Rather than occupying ourselves with playing “Spot-the-Difference” and “Hide-the-Weakness,” Christ would have us look to Him and engage in “Change-the-Weakness.” Pride is fundamentally competitive; however, life was never designed as a competition. As we choose Christ as our exemplar, friend, and supporter, we can put away our damaging comparisons and find peace on the path to perfection.
Remember, in life we all face the challenge of imperfection and its attendant weaknesses. If we see others struggling, we can be a positive force lifting them higher. If we see others succeeding, we can offer genuine praise. But at no point will we benefit from trying to determine whether our righteousness or success compares favorably or otherwise with another person. Others may not see our value, but God does: to Him we are of infinite worth. We will always be His children. He loves us unconditionally, and He is pleased with our righteous efforts to become like Him.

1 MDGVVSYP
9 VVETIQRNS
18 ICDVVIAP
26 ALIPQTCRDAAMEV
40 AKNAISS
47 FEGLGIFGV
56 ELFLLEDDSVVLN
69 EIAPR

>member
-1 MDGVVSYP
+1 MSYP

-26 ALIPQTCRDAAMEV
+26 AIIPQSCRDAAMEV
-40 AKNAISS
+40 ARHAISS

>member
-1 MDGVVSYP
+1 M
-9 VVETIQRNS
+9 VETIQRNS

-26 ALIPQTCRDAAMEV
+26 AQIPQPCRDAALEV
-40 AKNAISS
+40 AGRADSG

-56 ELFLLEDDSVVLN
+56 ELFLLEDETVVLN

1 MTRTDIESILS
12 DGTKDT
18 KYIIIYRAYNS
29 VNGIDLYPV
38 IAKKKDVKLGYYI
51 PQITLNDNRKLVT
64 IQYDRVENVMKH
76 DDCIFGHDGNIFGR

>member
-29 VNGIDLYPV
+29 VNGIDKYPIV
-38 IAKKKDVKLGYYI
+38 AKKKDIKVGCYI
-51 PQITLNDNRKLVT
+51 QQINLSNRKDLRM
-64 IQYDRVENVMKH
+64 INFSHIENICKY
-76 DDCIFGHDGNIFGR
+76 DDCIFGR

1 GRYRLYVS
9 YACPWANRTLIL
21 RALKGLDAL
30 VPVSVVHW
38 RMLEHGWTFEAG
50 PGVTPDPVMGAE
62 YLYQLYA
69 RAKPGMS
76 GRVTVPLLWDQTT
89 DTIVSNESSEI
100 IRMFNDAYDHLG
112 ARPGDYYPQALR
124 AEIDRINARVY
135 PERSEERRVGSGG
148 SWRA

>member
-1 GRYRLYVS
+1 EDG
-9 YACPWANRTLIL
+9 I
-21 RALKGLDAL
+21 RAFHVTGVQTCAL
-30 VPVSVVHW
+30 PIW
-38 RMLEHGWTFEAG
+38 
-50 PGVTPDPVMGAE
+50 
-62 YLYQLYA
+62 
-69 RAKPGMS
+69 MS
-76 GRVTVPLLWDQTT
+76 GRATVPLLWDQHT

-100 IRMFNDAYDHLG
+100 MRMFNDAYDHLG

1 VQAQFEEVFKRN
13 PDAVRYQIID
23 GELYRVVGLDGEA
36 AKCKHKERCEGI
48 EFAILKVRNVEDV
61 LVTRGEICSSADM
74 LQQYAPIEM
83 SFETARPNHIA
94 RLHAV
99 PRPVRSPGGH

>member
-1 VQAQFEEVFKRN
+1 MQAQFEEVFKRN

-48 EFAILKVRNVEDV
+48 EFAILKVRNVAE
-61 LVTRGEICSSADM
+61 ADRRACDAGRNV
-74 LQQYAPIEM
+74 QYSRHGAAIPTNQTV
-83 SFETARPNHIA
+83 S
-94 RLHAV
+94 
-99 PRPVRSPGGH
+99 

Jesus Christ is not an absent spectator of our lives. He is present, aware, and working to save us and lead us back to a celestial home. It’s in His strength that we can do all things and through Him that nothing is impossible. In this life defined by imperfection, the Lord is our hope and exemplar and will not judge us by comparing us to our brothers and sisters. He sees our heart and will put the wind in our sails on our ongoing journey to completeness. Let us act in faith, repenting and looking to Christ with hope in His promise that ultimately, we can “be perfected in him” (Moroni 10:32).